2017 Spring Investment Forum Rewind

| Leveraging Innovative Ideas
and Connections |

Focused on the theme of unlocking value through senior care collaboration, the 2017 NIC Spring Investment Forum attracted more than 1,500 industry leaders, including 300 first-time participants. The Forum was held March 22-24 at the Hilton San Diego Bayfront, San Diego.

The three-day program included more than a dozen educational sessions highlighting three principal areas: capturing value; creating successful partnerships; and economic, capital and policy trends.

Day 1

More than 40 capital providers met with seniors housing and care owners, operators and developers during the pre-conference networking opportunity: Capital Connections. Select capital providers included debt lenders, debt agency lenders, and equity, REITs and other partnership opportunities.

The Forum commenced with two educational sessions that were held Wednesday afternoon: “The Value-Based Care Revolution,” and “The Economy in 2017 and Its Impact on Seniors Housing & Care.” Economy panelist Timothy J. Fox, executive vice president/chief investment officer at Senior Resource Group, noted: “What the consumer wants has changed as product needs continue to evolve. We need to be innovative and improve our residents’ quality of life. “
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Day 2

The theme, “The New World of Senior Care Collaboration,” was introduced at the Forum’s opening general session by NIC’s CEO Bob Kramer. He explained that innovative partnerships with home care, care management, and primary care organizations can help operators and investors unlock new value in their properties. “There is opportunity to add value to investments in real estate-based care when a senior care organization innovates by partnering with health care organizations,” said Kramer.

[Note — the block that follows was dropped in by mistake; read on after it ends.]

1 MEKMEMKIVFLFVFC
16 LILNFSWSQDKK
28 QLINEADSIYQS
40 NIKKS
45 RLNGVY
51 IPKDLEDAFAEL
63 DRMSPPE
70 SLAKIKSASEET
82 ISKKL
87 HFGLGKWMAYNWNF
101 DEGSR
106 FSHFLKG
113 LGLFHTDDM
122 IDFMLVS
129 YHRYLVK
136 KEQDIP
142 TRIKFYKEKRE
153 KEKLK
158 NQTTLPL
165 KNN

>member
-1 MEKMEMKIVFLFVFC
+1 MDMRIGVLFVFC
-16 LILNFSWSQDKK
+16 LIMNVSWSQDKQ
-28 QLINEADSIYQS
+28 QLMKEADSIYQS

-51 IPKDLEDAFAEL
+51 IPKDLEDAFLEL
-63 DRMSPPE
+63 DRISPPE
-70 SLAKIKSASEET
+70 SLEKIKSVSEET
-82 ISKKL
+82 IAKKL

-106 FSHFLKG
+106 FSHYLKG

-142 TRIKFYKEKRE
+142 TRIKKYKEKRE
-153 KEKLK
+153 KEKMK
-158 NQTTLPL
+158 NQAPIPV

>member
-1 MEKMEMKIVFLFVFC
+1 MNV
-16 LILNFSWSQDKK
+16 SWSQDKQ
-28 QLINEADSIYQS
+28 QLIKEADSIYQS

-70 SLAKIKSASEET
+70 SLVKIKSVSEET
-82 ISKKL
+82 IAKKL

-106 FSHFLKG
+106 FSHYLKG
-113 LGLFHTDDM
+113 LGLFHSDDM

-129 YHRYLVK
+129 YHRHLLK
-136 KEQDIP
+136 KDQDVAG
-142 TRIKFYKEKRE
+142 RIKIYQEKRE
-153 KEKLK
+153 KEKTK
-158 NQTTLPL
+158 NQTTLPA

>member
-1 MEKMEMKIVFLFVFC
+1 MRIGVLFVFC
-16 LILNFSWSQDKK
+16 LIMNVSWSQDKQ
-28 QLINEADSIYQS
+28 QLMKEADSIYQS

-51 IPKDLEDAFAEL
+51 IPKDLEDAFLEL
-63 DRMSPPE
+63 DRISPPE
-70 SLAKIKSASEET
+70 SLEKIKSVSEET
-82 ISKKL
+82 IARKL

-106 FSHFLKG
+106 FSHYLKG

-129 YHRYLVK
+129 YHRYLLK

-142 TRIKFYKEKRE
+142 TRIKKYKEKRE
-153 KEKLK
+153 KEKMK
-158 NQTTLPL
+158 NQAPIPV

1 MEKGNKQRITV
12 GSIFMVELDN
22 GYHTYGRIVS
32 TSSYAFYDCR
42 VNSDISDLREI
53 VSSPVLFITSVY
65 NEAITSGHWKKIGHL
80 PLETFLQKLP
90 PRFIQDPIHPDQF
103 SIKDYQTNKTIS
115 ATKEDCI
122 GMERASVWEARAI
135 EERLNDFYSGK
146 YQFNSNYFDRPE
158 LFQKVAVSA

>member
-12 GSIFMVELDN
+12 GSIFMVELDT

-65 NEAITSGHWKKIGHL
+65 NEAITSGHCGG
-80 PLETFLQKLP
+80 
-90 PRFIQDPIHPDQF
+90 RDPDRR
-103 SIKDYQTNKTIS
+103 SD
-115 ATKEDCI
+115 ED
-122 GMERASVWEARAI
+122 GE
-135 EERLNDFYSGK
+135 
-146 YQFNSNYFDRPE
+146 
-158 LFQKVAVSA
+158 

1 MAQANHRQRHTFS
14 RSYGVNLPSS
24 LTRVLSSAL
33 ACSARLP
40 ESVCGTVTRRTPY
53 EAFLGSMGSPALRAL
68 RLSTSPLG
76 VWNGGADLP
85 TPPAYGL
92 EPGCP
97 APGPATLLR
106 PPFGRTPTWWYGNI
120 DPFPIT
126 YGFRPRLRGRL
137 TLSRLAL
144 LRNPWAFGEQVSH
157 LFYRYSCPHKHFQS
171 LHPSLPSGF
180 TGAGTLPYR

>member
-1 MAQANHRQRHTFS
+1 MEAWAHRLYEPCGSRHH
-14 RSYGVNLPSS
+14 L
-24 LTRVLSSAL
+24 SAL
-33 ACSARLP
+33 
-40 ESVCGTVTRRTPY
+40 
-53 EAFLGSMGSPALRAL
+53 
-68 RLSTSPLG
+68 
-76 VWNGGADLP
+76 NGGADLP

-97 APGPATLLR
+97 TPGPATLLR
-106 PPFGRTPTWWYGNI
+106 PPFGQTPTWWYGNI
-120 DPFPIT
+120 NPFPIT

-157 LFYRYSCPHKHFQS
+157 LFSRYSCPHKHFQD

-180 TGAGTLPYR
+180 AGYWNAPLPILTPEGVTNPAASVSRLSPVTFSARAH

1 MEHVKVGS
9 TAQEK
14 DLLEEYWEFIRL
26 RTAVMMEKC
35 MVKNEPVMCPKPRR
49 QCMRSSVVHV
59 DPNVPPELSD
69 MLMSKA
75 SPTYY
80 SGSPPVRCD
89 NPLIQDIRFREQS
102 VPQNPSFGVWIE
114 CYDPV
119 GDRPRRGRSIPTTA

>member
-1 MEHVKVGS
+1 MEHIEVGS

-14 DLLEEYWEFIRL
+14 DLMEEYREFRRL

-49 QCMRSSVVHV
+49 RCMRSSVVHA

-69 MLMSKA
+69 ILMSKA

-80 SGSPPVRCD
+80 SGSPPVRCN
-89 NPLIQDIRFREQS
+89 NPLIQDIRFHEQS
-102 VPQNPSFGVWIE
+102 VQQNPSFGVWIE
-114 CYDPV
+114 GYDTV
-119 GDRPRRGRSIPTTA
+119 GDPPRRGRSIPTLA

A panel discussion followed, led by Anne Tumlinson, founder of Anne Tumlinson Innovations. She recapped recent research showing the benefits of collaboration while other panelists provided specific examples. Kelsey Mellard, head of health system integration at Honor, a San Francisco-based home care start up, noted how the company’s technology platform could partner with real estate-based providers.

Panelist and investor Kurt Read, principal, RSF Partners, said: “Our industry needs to change. We need to bring investors together with providers of outside services.”

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Day 3

Sessions on how to unlock value through collaboration—amid changing policy and market trends—wrapped up the Forum.

In the session, “A Deep Dive into Seniors Housing Local Market Conditions,” NIC Chief Economist Beth Burnham Mace identified oversupplied markets (Texas) as well as generally healthy areas (California). Mace noted that investors and developers need reliable occupancy rate and market performance metrics, charted over time, in order to determine future growth opportunities. “No two markets are the same,” she said.

The session on redefining valuations highlighted the challenge of determining the value of changing business models. Kevin Harbour, managing director and head of healthcare originations, Wells Fargo Capital Finance, said he believes the challenge will probably increase as skilled nursing facilities and seniors housing communities add more ancillary services to their businesses. Other panelists noted a variety of new revenue streams, including home health, in-house therapy services, dementia care, and areas of disease management specialization. “Organizations that develop competencies have tremendous value,” said Adam Klein, principal, ECG Management Consultants.
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Check out the gallery of photos, graphic illustrations  and video highlights of selected sessions.